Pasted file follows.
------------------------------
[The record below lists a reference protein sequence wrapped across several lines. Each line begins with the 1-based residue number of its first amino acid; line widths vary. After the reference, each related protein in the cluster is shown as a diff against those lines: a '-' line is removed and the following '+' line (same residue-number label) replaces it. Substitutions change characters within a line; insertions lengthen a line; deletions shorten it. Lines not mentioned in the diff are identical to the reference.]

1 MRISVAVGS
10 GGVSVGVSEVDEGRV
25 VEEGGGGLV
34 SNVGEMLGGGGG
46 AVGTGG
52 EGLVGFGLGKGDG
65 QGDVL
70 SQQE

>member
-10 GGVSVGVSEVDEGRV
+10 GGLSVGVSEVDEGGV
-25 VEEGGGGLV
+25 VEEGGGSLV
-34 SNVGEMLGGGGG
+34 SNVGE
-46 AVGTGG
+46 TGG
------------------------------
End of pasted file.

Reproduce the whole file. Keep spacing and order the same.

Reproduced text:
[The record below lists a reference protein sequence wrapped across several lines. Each line begins with the 1-based residue number of its first amino acid; line widths vary. After the reference, each related protein in the cluster is shown as a diff against those lines: a '-' line is removed and the following '+' line (same residue-number label) replaces it. Substitutions change characters within a line; insertions lengthen a line; deletions shorten it. Lines not mentioned in the diff are identical to the reference.]

1 MRISVAVGS
10 GGVSVGVSEVDEGRV
25 VEEGGGGLV
34 SNVGEMLGGGGG
46 AVGTGG
52 EGLVGFGLGKGDG
65 QGDVL
70 SQQE

>member
-10 GGVSVGVSEVDEGRV
+10 GGLSVGVSEVDEGGV
-25 VEEGGGGLV
+25 VEEGGGSLV
-34 SNVGEMLGGGGG
+34 SNVGE
-46 AVGTGG
+46 TGG